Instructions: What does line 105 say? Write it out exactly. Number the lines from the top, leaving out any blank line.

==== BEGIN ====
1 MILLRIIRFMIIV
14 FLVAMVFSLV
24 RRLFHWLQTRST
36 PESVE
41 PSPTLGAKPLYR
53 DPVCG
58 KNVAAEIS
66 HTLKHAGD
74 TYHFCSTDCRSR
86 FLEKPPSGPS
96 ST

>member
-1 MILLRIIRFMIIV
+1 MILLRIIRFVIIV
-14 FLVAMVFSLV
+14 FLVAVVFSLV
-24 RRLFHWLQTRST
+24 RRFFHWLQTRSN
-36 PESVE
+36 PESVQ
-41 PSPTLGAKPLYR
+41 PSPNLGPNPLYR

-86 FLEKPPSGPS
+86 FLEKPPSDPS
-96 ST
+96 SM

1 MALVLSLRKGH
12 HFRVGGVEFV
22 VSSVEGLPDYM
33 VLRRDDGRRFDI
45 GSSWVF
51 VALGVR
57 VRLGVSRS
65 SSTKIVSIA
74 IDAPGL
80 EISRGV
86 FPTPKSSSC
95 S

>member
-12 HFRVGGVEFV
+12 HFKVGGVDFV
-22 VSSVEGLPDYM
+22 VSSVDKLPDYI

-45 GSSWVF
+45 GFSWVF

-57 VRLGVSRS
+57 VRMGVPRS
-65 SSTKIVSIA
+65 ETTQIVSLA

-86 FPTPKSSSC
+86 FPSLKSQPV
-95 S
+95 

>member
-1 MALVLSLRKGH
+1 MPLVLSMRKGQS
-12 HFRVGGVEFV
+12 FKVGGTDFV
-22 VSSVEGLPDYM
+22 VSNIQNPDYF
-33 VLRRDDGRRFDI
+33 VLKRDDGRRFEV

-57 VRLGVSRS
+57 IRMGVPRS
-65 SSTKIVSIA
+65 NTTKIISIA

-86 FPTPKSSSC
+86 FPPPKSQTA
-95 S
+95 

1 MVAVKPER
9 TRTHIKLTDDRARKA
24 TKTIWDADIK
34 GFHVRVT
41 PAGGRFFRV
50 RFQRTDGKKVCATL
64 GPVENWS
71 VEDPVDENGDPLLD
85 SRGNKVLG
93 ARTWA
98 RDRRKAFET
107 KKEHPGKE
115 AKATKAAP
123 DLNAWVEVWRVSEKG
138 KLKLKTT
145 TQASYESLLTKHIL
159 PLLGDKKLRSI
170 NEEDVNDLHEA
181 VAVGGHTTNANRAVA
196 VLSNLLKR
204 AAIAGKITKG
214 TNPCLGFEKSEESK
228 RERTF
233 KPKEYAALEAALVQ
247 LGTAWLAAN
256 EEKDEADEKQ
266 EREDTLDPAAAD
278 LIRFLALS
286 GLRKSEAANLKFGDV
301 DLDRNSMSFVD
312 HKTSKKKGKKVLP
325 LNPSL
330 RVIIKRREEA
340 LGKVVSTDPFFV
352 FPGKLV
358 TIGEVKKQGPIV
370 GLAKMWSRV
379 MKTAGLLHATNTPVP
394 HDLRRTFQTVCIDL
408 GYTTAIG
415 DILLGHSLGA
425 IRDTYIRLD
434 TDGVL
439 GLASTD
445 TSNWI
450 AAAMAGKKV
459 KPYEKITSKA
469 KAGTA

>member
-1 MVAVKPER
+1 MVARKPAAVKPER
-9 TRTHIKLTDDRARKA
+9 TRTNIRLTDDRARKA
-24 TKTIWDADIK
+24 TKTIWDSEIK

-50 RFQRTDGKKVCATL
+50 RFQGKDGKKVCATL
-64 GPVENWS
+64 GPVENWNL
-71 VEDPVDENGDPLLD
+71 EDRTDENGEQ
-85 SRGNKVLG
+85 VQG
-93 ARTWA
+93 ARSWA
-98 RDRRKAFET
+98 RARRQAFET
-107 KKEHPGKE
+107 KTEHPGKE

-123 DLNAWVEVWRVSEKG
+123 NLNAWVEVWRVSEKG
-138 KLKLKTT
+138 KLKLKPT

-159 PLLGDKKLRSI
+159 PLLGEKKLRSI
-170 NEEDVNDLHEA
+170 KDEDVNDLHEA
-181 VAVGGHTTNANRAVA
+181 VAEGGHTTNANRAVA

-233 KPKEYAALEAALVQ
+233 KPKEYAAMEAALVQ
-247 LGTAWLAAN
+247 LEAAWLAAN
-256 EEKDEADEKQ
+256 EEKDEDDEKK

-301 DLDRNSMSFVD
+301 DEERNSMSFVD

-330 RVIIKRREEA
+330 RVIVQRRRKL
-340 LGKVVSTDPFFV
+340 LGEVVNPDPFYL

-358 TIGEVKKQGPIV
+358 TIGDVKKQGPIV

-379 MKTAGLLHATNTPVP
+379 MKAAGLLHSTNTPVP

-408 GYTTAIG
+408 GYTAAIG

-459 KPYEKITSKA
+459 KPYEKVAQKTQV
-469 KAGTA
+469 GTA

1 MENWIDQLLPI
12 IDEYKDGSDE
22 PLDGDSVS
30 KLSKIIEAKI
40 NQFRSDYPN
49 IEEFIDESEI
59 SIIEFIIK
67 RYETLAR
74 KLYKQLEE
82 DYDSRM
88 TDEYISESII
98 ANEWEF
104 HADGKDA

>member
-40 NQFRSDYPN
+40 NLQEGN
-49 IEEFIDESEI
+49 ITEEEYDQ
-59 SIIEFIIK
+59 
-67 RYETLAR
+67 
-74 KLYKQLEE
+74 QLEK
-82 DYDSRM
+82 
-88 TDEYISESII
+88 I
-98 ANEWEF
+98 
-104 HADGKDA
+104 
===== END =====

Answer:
352 FPGKLV